CAMBODIA - A new project is now underway to boost average fish production in Cambodia’s rice field fisheries by 50 kilograms per hectare per year, equivalent to an additional output of 100,000 metric tons per year.
The project will also strengthen targeted communities’ ability to adapt to climate change risks. The “Feed the Future Cambodia Rice Field Fisheries Phase II” project is implemented by WorldFish through grants provided by USAID and funding from the US Feed the Future Initiative.
In Cambodia, almost all rural households depend on rice field fisheries (RFF) – the fishing that mainly occurs in and around flooded rice fields during the wet season from May to November – as a “free” nutritious food source.
But these fisheries – which provide 20-25 per cent of the inland fish catch and are home to many species of fish and other aquatic animals – are under threat from overfishing and environmental degradation.
“Since 2012, USAID fisheries investments have increased the productivity of rice field fisheries and have provided poor, rural households nutritious food,” noted USAID Cambodia Mission Director Polly Dunford.
“The success of this work will contribute to food security in Cambodia and support the Royal Government of Cambodia’s strategy to develop 1,200 community fish refuges in 75 per cent of all communes by 2019.”
To ensure fisheries are managed sustainably, the five-year project will work with research, development, and government agencies and rural communities to promote the importance of this valuable source of nutrition and food security. The project focuses on Pursat, Battambang, Siem Reap and Kampong Thom provinces around the Tonle Sap Lake, where dependence on rice field fisheries is greatest.
The project promotes sustainable methods of managing up to 120 community fish refuges (CFR), which are sanctuaries for brood fish during the dry season. Research shows that a CFR, with improved management, can significantly improve fish productivity of the rice field environment as soon as one year after the intervention.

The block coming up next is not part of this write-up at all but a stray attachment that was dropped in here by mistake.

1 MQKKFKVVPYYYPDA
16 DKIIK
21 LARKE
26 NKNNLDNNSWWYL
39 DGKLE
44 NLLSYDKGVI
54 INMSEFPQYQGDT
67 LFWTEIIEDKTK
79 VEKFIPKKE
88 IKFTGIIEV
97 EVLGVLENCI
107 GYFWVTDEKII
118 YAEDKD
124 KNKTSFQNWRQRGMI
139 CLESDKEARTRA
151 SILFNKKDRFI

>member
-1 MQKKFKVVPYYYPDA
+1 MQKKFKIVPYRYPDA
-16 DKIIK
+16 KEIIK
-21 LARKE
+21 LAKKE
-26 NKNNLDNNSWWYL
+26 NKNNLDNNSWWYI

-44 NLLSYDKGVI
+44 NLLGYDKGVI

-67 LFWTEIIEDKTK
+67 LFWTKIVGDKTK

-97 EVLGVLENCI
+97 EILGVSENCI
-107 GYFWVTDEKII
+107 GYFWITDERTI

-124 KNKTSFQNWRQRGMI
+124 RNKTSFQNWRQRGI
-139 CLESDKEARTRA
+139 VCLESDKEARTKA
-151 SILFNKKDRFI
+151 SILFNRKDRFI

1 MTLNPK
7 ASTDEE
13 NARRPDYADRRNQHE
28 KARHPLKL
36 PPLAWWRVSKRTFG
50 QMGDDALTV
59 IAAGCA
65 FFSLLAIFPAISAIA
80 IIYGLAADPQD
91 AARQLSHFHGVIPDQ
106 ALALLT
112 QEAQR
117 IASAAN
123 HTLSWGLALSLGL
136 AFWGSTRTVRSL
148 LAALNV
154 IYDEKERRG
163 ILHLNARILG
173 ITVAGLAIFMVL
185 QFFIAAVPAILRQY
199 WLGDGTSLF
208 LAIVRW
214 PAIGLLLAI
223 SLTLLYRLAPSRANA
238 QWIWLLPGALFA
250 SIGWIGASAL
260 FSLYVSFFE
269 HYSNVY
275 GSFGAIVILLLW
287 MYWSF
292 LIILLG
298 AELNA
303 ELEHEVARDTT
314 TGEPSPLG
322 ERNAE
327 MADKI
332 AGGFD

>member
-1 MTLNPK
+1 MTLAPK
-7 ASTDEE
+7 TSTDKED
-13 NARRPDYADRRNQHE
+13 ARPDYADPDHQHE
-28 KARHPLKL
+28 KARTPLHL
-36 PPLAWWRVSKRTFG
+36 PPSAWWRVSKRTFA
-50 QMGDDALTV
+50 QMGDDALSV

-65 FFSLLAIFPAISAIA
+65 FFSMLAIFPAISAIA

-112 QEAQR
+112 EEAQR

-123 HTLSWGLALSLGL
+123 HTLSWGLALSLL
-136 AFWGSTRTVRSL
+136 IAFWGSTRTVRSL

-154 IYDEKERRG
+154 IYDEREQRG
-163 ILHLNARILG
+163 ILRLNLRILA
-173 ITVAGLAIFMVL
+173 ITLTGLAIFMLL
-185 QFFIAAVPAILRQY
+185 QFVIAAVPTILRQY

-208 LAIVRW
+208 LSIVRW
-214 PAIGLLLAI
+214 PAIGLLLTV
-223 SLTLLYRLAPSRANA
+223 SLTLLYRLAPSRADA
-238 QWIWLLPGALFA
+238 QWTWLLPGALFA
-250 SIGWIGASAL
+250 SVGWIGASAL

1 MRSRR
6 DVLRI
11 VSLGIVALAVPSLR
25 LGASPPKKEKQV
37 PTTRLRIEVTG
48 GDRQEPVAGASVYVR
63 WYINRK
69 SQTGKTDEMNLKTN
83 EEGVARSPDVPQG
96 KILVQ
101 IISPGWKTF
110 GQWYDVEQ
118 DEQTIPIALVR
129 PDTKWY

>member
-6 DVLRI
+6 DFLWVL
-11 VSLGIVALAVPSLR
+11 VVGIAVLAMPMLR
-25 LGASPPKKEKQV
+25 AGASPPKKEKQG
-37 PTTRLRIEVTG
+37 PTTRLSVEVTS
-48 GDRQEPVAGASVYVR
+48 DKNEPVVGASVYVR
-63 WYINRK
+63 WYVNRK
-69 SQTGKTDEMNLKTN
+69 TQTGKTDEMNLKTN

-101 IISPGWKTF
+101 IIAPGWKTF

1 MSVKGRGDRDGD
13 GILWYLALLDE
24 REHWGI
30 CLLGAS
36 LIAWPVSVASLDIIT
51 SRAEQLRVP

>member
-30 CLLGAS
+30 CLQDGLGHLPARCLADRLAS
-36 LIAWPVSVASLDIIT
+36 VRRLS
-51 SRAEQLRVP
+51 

“Scaling out best-practice CFR methods will ensure that fish, the second most consumed food after rice and accounting for 61 per cent of animal source protein intake for households in Cambodia, is more available and accessible to poor and rural families,” explained Nigel Preston, WorldFish’s Director General.
Another project focus is to promote the importance of small fish and dietary diversity, and hygienic food preparation and sanitation to families with young children. Small fish, when eaten whole, are a rich source of vitamin A, zinc, iron and calcium, which are needed for cognitive and physical development, especially in children.
Awareness of the nutritional benefits of small fish is needed in Cambodia, where undernutrition among the rural poor is widespread and where 40 per cent of children under five are stunted. By the end of the project in June 2021, it is anticipated that at least 15,000 people, of which 10,000 are women and children, will have improved dietary diversity, including higher consumption of small fish and vegetables.
The project builds on the lessons and the achievements of phase I of the project, also funded by Feed the Future and USAID.
Between 2012 and 2016, phase I of the project trained and worked with local CFR committees to make over 400 improvements at 40 CFRs in the four target provinces. This led to a 9 per cent increase in fish catch for households living around the project sites in 2015. For the poorest quarter of households, whose dependence on RFF is greatest because they often lack the land to farm or capital to invest in more intensive form of fishing in lakes and rivers, production increased by 71 per cent. In addition, an awareness-raising nutrition campaign led to an increased at-home consumption of small fish by 13 per cent on average from 2012 to 2016.
During phase II, lessons learned from developing CFRs in the Tonle Sap region will be further shared with broader audiences to encourage expansion in Cambodia and other countries.
TheFishSite News Desk